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Wednesday, April 21, 2021

CBI probe: Supreme Court dismisses Anil Deshmukh, Maharashtra govt pleas

A bench comprising Justices Sanjay Kishan Kaul and Hemant Gupta observed that the nature of allegations and people involved in the case needs an inquiry by an independent agency.

By: Express News Service | Mumbai |
Updated: April 9, 2021 1:48:44 am
Anil Deshmukh resigned as Maharashtra Home Minister. (File Photo)

THE SUPREME Court Thursday dismissed petitions filed by the Maha Vikas Aghadi government in Maharashtra and Anil Deshmukh challenging the Bombay High Court order for a “preliminary inquiry” by the agency into corruption allegations levelled against the former state home minister by ex-Mumbai police commissioner Param Bir Singh.

Turning down Deshmukh’s objections that he was not heard before the High Court passed the order and that the allegations against him were just hearsay, a bench of Justices S K Kaul and Hemant Gupta said: “…we are of the view that the nature of allegations, the personas involved and the seriousness of the allegations do require an independent agency to enquire into the matter. It is a matter of public confidence given the factual scenario. We may also add that what has been directed is only a preliminary enquiry albeit by an independent agency.”

Disagreeing with the contention of the state government counsel, Senior Advocate A M Singhvi, that “merely because the Home Minister has resigned after the impugned order would be a factor not to direct enquiry by an independent agency”, the bench said: “The two personas held post of Home Minister and Commissioner of Police for a long period and the latter would be a post of confidence of the former.”

The apex court said it is “unable to accept” the contention of Deshmukh’s counsel, Senior Advocate Kapil Sibal, that even for directing a preliminary enquiry, he is mandatorily entitled to be heard in his individual capacity although the state government, of which he was a minister, was represented.

Deshmukh had argued that the High Court order would affect the federal structure as the state had already withdrawn general consent to CBI to probe cases in its territory. The bench said: “You can’t say it affects the federal structure. This does not happen every day. Both (Singh and Deshmukh) have been heads of institutions where something has gone wrong.”

Singhvi contended that the state had much to say in the matter but did not get a chance to file a counter. Justice Kaul said: “The allegations are very serious. The two personas involved… were closely working together till they fell apart, both holding a particular position. Then should the CBI not investigate?”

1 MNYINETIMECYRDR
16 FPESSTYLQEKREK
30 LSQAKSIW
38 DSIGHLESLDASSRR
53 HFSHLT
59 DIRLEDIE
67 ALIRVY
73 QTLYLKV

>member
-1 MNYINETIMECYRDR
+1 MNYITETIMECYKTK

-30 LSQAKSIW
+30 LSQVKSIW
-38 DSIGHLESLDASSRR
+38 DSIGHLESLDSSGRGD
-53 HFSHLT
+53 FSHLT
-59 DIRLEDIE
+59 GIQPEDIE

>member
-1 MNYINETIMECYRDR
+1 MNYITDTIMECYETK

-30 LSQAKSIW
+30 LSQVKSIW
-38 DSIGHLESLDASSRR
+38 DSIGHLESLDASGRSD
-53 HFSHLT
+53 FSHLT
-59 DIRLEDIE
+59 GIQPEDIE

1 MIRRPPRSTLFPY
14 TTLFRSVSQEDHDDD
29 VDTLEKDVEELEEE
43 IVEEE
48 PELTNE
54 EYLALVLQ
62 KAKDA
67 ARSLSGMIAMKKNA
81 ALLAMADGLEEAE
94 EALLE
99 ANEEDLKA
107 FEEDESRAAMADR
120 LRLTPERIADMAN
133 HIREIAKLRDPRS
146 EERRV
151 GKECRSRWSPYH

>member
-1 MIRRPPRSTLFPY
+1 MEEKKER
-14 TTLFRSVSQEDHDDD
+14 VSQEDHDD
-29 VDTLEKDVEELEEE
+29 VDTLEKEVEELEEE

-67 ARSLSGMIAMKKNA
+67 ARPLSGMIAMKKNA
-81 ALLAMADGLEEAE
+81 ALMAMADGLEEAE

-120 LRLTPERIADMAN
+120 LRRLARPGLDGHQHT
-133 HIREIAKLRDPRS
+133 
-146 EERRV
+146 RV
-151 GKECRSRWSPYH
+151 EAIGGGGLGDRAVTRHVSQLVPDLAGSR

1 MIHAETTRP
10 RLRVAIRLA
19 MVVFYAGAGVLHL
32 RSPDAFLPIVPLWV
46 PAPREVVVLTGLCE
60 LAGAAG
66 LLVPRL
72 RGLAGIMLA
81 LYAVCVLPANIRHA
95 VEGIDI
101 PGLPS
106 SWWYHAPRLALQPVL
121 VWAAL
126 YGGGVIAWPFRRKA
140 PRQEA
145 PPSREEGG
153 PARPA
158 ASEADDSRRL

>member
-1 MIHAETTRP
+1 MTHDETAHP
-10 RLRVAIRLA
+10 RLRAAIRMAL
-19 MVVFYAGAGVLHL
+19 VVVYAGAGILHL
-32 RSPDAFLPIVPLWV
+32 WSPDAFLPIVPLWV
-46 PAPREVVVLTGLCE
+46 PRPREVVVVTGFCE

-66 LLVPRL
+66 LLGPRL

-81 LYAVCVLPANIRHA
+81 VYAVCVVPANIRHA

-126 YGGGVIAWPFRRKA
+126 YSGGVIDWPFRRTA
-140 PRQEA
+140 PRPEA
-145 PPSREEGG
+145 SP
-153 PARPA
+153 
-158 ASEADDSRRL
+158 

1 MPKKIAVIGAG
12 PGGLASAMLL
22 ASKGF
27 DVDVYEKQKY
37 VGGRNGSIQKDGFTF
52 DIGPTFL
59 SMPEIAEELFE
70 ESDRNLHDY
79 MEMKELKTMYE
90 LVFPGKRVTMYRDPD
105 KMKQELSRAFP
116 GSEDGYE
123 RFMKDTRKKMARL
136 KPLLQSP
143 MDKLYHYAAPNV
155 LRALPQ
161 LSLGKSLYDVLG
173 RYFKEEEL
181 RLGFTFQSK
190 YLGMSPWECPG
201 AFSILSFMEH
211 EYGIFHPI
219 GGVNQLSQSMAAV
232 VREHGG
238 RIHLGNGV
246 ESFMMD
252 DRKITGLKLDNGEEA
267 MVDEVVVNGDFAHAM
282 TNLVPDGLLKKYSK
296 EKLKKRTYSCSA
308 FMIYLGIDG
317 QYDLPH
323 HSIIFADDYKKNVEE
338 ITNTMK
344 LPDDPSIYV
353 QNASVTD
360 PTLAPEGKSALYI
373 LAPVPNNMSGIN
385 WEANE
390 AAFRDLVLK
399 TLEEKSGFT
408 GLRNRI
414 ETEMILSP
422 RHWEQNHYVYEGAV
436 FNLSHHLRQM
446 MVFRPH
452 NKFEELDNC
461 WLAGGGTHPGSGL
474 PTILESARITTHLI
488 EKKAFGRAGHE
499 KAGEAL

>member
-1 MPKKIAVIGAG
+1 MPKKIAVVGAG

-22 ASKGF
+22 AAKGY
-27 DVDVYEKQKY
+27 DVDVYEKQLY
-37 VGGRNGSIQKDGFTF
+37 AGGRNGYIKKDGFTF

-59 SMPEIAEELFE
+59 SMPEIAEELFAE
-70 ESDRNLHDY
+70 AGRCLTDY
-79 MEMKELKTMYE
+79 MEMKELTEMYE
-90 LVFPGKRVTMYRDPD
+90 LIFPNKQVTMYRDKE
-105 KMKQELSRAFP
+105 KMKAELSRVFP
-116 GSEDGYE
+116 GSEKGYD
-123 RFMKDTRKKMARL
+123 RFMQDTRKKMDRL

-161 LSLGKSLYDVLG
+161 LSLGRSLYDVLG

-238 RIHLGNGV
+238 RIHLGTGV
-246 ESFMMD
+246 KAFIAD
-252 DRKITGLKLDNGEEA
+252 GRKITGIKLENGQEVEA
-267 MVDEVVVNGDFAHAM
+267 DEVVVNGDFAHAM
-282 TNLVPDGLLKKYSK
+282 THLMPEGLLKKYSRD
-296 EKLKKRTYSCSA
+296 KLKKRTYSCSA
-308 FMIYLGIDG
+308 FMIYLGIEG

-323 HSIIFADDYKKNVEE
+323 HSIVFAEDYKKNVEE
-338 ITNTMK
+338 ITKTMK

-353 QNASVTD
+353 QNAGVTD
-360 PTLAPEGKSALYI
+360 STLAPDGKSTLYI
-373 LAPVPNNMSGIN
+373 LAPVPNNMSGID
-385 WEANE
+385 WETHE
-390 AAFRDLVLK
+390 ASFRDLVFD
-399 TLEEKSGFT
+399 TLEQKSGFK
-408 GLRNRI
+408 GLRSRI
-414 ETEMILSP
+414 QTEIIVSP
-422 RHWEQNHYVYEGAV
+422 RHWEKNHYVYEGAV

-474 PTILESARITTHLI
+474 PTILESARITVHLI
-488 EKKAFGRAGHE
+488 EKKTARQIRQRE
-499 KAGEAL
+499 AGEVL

Justice Kaul said: “This is not your enemy who has made these allegations”, but “almost your right-hand man”.

Justice Gupta said Deshmukh did not resign when a probe commission was set up by the state but did so only after the HC order. “He was clinging to his office…FIR is to be lodged as soon as you receive the information. You did not. You sat over it. You have to at least conduct preliminary enquiry,” Justice Gupta said.

Sibal contended that what happened in the High Court was a “complete mockery of justice”. But Justice Kaul observed: “Facts are very important. It’s not about a political rival. Here is a very senior officer making allegations about a very senior Minister.” Justice Gupta asked: “Should a suspect be heard before preliminary inquiry?” Sibal said: “I’m not an accused…I’m not even a suspect.”

Justice Kaul observed that this is not a case of political or business rivalry. Sibal pointed out that there were allegations levelled against another minister, too, and added, “but all these have no evidentiary value or supporting documents. All of this is hearsay…”

Justice Gupta then referred to certain portions of the judgment and said that “high officials of the State are involved in the matter. Whether it is A, B, C or D, that is the matter of investigation”.

At one point, Sibal also said the probe could be from the High Court or the apex court but the bench said, “You cannot pick and choose the investigating agency”.

On Monday, the High Court had asked the CBI to complete a preliminary enquiry within 15 days after which, it said, the agency’s director is at liberty to take further course of action.

The order came on a PIL by Mumbai-based lawyer Jaishri Laxmanrao Patil who referred to the eight-page letter sent by Param Bir Singh to Maharashtra Chief Minister Uddhav Thackeray, alleging that Deshmukh asked assistant police inspector Sachin Waze to collect Rs 100 crore every month, including Rs 40-50 crore from 1,750 bars and restaurants in Mumbai. Waze is currently in NIA custody in connection with the bomb scare case.

Deshmukh has denied the allegations against him. Hours after the High Court’s direction, the NCP leader tendered his resignation, capping days of political tension within the ruling coalition.

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